Teacher Tenure Necessary, Says Teachers' Unions The main function of teacher tenure is to protect good teachers from unfair dismissal. But critics of the policy say the policy also protects incompetent and low performing educators, and makes it nearly impossible to fire them. Host Michel Martin speaks with National Federation of Teachers president Randi Weingarten about the future of teacher tenure in public schools.

Teacher Tenure Necessary, Says Teachers' Unions

Teacher Tenure Necessary, Says Teachers' Unions

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The main function of teacher tenure is to protect good teachers from unfair dismissal. But critics of the policy say the policy also protects incompetent and low performing educators, and makes it nearly impossible to fire them. Host Michel Martin speaks with National Federation of Teachers president Randi Weingarten about the future of teacher tenure in public schools.


And now to Randi Weingarten. She is president of the nation's second largest teachers' union, the American Federation of Teachers. And she's with us once again. Welcome back to the program. It's always good to have you.

RANDI WEINGARTEN: And it's always great to be with you.

MARTIN: Now, you just heard Mayor Villaraigosa say that teacher tenure is a concept whose time has just come and gone. He also says that, you know, it's too easy to get tenure and, further, he makes the point that if something isn't done about this, that this is one of the things that makes taxpayers less willing to invest in the schools.

So, first, I want to ask you about that. And I do want to mention, by the way, 'cause you've talked about this on this program, you've already backed some changes to teacher tenure in a number of jurisdictions around the country. But I just want to ask you to address those particular points first.

WEINGARTEN: So, I did listen to the mayor's interview. And, you know, what I was thinking about was that talk is cheap and that I am these days all about the hows. And a lot of the folks on other side just come up with the same points over and over again regardless of what the facts are. So, he's absolutely right. Performance should be a driver. That's why the AFT has been fixated on how do we fix the evaluation system?

Because for years what has happened is that the tenure process, meaning a court process, has been adjudicating performance. So what we've tried to do is say, how do you have a comprehensive real good evaluation system for teachers that includes teacher development, that requires management to be responsible and the teachers to be responsible. And then what to do you do to make sure that the tenure process, the due process is not cumbersome, but it is really a fair process.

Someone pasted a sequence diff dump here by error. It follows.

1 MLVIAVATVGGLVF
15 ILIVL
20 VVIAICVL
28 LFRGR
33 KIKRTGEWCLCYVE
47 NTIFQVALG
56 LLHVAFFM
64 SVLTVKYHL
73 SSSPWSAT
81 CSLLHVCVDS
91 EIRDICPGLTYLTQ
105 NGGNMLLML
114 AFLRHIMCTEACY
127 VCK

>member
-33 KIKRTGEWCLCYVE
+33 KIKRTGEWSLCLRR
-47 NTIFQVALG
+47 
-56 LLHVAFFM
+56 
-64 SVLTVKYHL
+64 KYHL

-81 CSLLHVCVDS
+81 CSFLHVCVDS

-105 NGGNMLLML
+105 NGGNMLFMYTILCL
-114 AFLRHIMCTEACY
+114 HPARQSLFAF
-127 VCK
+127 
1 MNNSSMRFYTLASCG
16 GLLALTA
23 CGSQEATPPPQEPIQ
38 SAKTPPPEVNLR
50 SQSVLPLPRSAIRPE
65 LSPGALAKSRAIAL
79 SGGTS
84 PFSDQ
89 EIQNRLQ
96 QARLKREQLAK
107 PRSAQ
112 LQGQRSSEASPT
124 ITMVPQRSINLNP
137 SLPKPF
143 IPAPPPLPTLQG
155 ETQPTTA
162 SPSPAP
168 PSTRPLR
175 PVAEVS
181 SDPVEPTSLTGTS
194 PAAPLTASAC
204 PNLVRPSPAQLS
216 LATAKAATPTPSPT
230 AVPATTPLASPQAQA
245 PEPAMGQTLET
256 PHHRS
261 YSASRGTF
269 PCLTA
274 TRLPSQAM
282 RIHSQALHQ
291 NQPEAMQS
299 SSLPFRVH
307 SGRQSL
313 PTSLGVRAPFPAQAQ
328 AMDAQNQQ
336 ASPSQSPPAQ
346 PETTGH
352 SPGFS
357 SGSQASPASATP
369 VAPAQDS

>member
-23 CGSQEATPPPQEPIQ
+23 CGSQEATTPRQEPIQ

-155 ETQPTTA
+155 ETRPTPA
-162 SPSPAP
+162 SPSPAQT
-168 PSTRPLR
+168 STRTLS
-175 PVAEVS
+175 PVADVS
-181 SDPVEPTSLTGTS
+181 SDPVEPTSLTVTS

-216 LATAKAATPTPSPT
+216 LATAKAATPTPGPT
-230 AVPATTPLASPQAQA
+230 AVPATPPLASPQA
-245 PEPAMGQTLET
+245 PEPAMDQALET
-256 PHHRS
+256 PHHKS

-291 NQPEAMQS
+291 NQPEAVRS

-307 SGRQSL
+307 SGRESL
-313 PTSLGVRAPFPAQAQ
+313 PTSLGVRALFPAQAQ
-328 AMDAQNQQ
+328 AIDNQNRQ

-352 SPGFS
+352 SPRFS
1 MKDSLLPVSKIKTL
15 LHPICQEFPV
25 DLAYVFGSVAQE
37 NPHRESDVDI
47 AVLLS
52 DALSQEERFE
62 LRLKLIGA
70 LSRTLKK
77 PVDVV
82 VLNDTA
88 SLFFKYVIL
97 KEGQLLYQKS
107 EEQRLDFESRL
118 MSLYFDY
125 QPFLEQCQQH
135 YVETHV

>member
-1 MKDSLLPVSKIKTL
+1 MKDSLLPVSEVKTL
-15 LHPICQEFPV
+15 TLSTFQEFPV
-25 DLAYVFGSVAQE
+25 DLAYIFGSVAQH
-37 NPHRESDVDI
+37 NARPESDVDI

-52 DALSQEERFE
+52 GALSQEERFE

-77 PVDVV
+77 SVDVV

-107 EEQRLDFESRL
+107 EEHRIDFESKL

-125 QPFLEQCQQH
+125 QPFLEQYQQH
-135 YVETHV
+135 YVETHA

MARTIN: Are you saying, really, the real issue here is that there's no mechanism for teachers to get better? And that's what everybody really wants. Is that what you're saying?

WEINGARTEN: Well, I'm saying, actually, two things. That we've had for a hundred years, what I call the drive-by evaluation system; meaning when I was a schoolteacher in New York City, my principal, who was terrific, by the way, would come in for 20 minutes and would observe me. And that would be the basis of my evaluation.

So, performance has always driven school systems. But the performance mechanism was a faulty one. So, what's happening is that management, like Michelle Rhee or the mayor of L.A., instead of saying the performance system has been faulty, let's fix that, they blame the due process system which was intended simply to figure out if things were being handled fairly.

MARTIN: Well, but their argument is that tenure makes all that other stuff moot. I mean, their argument is that no other job works that way really, where people, you know, once you've passed a probationary period, you can't be fired unless you do something really wrong. And their argument is that tenure is awarded too easily at a point where you really can't evaluate fairly.